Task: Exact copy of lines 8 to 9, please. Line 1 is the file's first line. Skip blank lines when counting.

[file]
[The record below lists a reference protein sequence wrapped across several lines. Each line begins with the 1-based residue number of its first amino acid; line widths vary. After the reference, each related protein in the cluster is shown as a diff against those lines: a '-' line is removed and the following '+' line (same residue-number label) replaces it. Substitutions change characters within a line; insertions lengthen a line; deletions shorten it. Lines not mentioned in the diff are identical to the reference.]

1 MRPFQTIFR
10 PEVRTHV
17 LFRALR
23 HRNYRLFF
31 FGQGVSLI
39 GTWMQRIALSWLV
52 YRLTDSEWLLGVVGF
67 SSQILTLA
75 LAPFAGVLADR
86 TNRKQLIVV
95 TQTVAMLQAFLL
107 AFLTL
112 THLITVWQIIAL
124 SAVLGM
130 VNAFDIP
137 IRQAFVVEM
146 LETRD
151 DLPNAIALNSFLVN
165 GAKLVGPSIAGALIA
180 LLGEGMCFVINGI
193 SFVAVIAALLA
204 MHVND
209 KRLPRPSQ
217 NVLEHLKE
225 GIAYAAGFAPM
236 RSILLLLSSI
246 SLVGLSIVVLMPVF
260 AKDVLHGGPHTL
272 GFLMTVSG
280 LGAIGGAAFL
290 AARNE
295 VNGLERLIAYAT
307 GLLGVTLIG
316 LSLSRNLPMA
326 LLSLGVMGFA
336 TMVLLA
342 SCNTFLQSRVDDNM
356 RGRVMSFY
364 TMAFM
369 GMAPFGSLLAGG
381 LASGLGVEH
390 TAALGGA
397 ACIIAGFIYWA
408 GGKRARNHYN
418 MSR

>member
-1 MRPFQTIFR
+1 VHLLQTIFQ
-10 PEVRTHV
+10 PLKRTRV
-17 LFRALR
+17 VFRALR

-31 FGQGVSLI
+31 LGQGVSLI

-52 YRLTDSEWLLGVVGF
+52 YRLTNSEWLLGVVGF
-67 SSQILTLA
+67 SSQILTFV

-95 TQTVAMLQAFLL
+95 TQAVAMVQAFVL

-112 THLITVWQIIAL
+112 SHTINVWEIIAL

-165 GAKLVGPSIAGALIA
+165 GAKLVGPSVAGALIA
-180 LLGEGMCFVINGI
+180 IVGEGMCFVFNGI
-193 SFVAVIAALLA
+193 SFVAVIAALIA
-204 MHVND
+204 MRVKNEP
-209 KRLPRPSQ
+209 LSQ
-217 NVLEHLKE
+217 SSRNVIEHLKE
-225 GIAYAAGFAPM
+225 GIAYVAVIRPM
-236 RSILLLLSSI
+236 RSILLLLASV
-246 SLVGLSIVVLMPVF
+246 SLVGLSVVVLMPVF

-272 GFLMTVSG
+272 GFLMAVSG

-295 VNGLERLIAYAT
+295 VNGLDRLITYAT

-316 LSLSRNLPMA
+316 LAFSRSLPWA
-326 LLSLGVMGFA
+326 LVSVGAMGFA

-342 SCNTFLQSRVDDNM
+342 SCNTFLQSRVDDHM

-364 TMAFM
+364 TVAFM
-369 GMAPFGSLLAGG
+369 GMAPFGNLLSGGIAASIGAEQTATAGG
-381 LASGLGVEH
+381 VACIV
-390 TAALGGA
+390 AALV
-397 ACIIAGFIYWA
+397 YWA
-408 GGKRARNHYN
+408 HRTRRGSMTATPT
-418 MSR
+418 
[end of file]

52 YRLTDSEWLLGVVGF
67 SSQILTLA